The Illinois General Assembly is scheduled to adjourn its spring legislative session on May 7.

IParadeI other media address trying a CU MBLs

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MADISON, Wis. (3/24/10)--Several media reports--including Sunday’s Parade magazine--this week focused on consumers trying a credit union, and credit unions’ push to increase member business loans (MBL) and lift their MBL cap. Some national media outlets advised consumers to take a good look at credit unions as an alternative financial institution. Some examples are:
* Sunday’s Parade magazine featured advice for consumers on “modernizing [their] money management.” One of the tips on building savings recommends that consumers look to credit unions to obtain higher interest rates. It points readers to www.cuna.org to learn more. To read the article, use the link. * In a Tuesday Walletpop Walletblog post, consumers who are trying to obtain a car loan are told: “This might be a good opportunity to determine whether you qualify for membership in any of your local credit unions, as credit unions typically offer very competitive rates for auto loans.” To read the post, use the link. * A Sunday article from the NBC affiliate in Dallas and Fort Worth, Texas, highlights how consumers are moving to local credit unions and community banks from larger national banks, and how a national grassroots effort called “Move Your Money”--which promotes this move--is gaining popularity. “The benefits of being a member of the credit union is that you don’t have those fears that customers of larger banks typically have,” Dallas CU member Dizette Weathers-Maxfield told nbcdfw.com. To read the article, use the link.
Other media outlets have chronicled how credit unions are attempting to expand their small-business loans by asking Congress to lift their MBL limit. Some examples are:
* The Arizona Capital Times mentioned Monday that because credit unions “have been less affected by recession than other financial institutions,” they are looking for more authority under regulations to make more business loans to their members (azcapitoltimes.com). “All they need is an act of Congress,” the article said, adding that “Arizona’s 54 credit unions serve more than 1.5 million members ...” * A letter to the editor by John Hirabayahsi, president/CEO of Community First CU, Jacksonville, Fla., published Sunday in Jacksonville.com urges an increase in the 12.25% cap on credit unions’ small business lending to 25%. “With a cap increase, credit unions would be able to infuse an additional $10 billion to assist struggling small businesses in the first year alone,” he wrote. Hirabayashi added, “All this will take is support from Congress to raise the credit union member business lending cap.” * A Thursday article on KNDO.com discussed how state of Washington credit unions are ready to issue more commercial loans to small businesses if Congress raises the lending cap. “As of now, Washington credit unions are responsible for 3.4% of business lending, whereas banks control over 96% of lending,” said KNDO. “Here … the demand for credit unions continues to grow, even for small businesses.” To read the article, use the link.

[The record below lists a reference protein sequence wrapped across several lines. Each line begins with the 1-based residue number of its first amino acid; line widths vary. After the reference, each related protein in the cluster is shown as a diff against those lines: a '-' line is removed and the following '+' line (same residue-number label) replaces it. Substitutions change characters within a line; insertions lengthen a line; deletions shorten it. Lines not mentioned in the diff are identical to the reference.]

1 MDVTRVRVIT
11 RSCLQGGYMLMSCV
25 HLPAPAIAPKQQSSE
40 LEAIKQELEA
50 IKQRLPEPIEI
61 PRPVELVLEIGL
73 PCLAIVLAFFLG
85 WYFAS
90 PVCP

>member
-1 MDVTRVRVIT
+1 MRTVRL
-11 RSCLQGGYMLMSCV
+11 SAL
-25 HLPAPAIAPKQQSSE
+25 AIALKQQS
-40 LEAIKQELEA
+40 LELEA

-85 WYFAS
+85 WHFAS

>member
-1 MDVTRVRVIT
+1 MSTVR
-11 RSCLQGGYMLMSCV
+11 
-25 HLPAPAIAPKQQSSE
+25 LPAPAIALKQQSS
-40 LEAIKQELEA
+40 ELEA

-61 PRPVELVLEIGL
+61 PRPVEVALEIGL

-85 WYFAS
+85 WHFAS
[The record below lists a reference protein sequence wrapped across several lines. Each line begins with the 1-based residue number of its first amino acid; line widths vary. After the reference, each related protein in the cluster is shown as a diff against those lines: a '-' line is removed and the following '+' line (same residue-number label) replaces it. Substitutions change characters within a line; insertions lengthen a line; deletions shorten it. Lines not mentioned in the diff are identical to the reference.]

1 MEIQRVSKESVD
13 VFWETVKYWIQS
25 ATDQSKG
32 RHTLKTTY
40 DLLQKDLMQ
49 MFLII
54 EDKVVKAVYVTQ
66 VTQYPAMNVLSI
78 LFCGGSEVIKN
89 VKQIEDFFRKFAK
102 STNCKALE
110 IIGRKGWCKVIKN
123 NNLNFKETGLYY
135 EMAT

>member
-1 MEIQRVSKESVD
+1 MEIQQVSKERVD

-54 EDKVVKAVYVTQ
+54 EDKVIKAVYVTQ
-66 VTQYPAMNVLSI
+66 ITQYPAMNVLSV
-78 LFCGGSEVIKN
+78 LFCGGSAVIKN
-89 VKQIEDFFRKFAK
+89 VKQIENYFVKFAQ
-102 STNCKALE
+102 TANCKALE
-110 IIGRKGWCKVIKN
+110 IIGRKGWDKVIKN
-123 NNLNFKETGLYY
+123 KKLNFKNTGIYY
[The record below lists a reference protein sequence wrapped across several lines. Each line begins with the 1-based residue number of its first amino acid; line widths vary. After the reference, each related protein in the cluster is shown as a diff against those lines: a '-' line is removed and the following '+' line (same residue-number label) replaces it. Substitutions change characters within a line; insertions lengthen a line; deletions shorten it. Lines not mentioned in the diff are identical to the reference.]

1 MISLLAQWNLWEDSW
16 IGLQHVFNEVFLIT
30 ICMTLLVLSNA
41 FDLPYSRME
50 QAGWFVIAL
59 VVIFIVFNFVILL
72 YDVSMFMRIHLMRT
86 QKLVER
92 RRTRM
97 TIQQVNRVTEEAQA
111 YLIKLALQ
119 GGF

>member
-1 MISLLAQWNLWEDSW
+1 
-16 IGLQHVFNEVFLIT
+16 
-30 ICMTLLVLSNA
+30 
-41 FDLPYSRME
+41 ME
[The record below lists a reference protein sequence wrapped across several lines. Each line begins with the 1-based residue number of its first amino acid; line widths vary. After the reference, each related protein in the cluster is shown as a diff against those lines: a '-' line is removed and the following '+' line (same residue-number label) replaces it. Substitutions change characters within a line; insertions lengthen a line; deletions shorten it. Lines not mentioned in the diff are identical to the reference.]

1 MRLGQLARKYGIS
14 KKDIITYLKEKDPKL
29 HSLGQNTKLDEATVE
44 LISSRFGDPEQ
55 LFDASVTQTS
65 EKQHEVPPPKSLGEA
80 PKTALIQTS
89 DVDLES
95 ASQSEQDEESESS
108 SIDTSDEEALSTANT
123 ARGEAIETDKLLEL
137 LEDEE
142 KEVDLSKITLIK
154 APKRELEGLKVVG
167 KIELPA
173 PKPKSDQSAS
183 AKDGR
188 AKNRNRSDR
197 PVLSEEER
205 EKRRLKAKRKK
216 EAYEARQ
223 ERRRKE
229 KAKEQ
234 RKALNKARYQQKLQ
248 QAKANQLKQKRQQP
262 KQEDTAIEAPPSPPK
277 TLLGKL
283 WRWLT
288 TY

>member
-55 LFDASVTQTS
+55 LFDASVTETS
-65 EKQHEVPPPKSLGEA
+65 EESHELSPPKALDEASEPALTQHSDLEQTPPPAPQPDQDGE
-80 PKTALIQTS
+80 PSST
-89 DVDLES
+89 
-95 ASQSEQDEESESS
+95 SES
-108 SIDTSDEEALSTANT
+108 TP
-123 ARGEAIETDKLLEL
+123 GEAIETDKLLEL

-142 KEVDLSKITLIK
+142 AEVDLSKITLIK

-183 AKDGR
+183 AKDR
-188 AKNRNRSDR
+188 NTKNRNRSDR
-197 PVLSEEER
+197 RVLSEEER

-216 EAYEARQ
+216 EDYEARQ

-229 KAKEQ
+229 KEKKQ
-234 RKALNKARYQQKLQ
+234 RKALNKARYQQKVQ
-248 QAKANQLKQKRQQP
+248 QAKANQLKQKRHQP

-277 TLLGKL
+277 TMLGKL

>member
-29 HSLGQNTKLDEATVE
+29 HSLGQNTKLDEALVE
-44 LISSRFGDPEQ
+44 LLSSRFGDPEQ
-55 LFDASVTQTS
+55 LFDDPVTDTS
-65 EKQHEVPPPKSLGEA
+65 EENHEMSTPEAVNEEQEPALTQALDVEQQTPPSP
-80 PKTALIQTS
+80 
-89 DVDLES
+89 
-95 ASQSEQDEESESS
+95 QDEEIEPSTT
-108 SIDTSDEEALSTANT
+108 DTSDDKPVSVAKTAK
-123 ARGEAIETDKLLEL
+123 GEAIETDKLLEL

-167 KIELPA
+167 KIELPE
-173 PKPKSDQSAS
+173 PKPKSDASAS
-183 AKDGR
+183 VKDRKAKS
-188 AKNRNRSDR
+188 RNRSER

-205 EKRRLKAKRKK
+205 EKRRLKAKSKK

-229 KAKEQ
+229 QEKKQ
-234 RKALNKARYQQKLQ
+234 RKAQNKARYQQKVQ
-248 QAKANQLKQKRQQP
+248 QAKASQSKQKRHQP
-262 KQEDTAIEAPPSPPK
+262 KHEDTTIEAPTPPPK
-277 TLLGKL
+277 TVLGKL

CU System briefs (03/23/2010)

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* YUMA, Ariz. (3/24/10)--An all-staff challenge issued by AEA FCU CEO Ken Bredemeyer last year resulted in AEA employees raising $28,000 for Children's Miracle Network, which raises funds for
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children's hospitals. The latest donation brings the total donated by the credit union to $80,000 since 2008. Bredemeyer noted that the credit union's commitment to help others remains true even during tough economic times. "The credit union industry philosophy of 'People Helping People' is absolutely recession proof," he said. Employees' fundraisers include the traditional bake sales and raffles, plus candy grams, bingo nights, letters from Santa and sports pools. New in 2009 was a weekly Zumba exercise class, hosted by the credit union's Foothills branch, and the most successful fundraiser--for the second consecutive year--was the Roping Roundup hosted by the credit union's financial services staff. The three-day family event attracted 300 attendees and lassoed a record $4,500 for the hospital network (Photos provided by AEA FCU) ... * DOVER, Del. (3/24/10)--Del-One CU has surpassed the $250 million asset mark just shy of its 50th year. The accomplishment was achieved by remaining true to sound fiscal management practices and to its mission of providing "The One Way to a Better Life" for members, said the credit union. Duke Strosser, president/CEO, noted the "significant milestone could not have been accomplished without our members' continued loyal and trust..." The Dover-based credit union was founded as Delaware Highway FCU by a group of Delaware Highway employees who pooled their savings. Today it has seven branches statewide serving more than 30,000 members and more than 200 Delaware businesses ... * PORT HURON, Mich. (3/24/10)--Michele Myrick, executive vice president of E&A CU, died March 17 at the age of 40. She was the daughter of Roger Quitter, recently retired CEO of Christian Financial CU (Michigan Monitor March 22). Myrick joined the staff of the Port Huron, Mich.-based E&A CU in 1999 as vice president of finance and became executive vice president in January 2005. She previously managed the accounting and human resources departments at Financial Health CU--now Option 1 CU--for two years. She was active with the Metro East Chapter and in many Michigan Credit Union League (MCUL) committees and with the Metro East Chapter, said the league. She was vice chairman of the MCUL Political and Governmental Affairs Forum, a PAC trustee. In addition to her father, she is survived by her husband and two sons. Funeral services were Monday ...